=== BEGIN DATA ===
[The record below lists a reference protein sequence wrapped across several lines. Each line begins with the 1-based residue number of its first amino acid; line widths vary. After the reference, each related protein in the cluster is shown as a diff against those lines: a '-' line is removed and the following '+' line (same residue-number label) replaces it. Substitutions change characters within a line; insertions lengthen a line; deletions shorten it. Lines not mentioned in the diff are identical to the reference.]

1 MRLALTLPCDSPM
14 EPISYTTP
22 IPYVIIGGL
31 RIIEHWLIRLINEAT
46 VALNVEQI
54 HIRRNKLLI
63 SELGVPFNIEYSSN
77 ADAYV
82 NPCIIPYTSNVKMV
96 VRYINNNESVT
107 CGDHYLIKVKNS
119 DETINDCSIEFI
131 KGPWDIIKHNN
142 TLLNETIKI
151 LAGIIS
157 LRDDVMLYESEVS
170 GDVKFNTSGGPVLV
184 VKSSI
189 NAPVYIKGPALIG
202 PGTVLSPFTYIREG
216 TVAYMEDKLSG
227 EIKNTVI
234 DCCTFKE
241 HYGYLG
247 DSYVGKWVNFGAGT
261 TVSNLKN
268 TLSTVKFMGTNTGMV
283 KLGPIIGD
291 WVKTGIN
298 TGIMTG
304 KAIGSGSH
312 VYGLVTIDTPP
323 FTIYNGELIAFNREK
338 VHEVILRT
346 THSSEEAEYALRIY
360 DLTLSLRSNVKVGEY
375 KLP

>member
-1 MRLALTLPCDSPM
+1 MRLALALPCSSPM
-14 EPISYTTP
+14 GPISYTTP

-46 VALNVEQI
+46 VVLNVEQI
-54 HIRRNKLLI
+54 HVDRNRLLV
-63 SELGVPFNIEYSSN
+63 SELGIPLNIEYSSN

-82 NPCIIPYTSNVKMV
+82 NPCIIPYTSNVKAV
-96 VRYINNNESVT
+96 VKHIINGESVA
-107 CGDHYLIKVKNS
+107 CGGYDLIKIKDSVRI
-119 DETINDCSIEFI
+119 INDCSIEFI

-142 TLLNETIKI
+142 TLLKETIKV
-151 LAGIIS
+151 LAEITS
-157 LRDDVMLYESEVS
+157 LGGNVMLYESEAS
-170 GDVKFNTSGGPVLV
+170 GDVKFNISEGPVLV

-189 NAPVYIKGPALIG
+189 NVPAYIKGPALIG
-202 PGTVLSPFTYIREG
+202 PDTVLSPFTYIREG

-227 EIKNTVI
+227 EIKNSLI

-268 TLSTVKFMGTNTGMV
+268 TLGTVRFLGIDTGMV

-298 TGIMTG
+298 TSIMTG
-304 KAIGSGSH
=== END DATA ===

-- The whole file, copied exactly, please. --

[The record below lists a reference protein sequence wrapped across several lines. Each line begins with the 1-based residue number of its first amino acid; line widths vary. After the reference, each related protein in the cluster is shown as a diff against those lines: a '-' line is removed and the following '+' line (same residue-number label) replaces it. Substitutions change characters within a line; insertions lengthen a line; deletions shorten it. Lines not mentioned in the diff are identical to the reference.]

1 MRLALTLPCDSPM
14 EPISYTTP
22 IPYVIIGGL
31 RIIEHWLIRLINEAT
46 VALNVEQI
54 HIRRNKLLI
63 SELGVPFNIEYSSN
77 ADAYV
82 NPCIIPYTSNVKMV
96 VRYINNNESVT
107 CGDHYLIKVKNS
119 DETINDCSIEFI
131 KGPWDIIKHNN
142 TLLNETIKI
151 LAGIIS
157 LRDDVMLYESEVS
170 GDVKFNTSGGPVLV
184 VKSSI
189 NAPVYIKGPALIG
202 PGTVLSPFTYIREG
216 TVAYMEDKLSG
227 EIKNTVI
234 DCCTFKE
241 HYGYLG
247 DSYVGKWVNFGAGT
261 TVSNLKN
268 TLSTVKFMGTNTGMV
283 KLGPIIGD
291 WVKTGIN
298 TGIMTG
304 KAIGSGSH
312 VYGLVTIDTPP
323 FTIYNGELIAFNREK
338 VHEVILRT
346 THSSEEAEYALRIY
360 DLTLSLRSNVKVGEY
375 KLP

>member
-1 MRLALTLPCDSPM
+1 MRLALALPCSSPM
-14 EPISYTTP
+14 GPISYTTP

-46 VALNVEQI
+46 VVLNVEQI
-54 HIRRNKLLI
+54 HVDRNRLLV
-63 SELGVPFNIEYSSN
+63 SELGIPLNIEYSSN

-82 NPCIIPYTSNVKMV
+82 NPCIIPYTSNVKAV
-96 VRYINNNESVT
+96 VKHIINGESVA
-107 CGDHYLIKVKNS
+107 CGGYDLIKIKDSVRI
-119 DETINDCSIEFI
+119 INDCSIEFI

-142 TLLNETIKI
+142 TLLKETIKV
-151 LAGIIS
+151 LAEITS
-157 LRDDVMLYESEVS
+157 LGGNVMLYESEAS
-170 GDVKFNTSGGPVLV
+170 GDVKFNISEGPVLV

-189 NAPVYIKGPALIG
+189 NVPAYIKGPALIG
-202 PGTVLSPFTYIREG
+202 PDTVLSPFTYIREG

-227 EIKNTVI
+227 EIKNSLI

-268 TLSTVKFMGTNTGMV
+268 TLGTVRFLGIDTGMV

-298 TGIMTG
+298 TSIMTG
-304 KAIGSGSH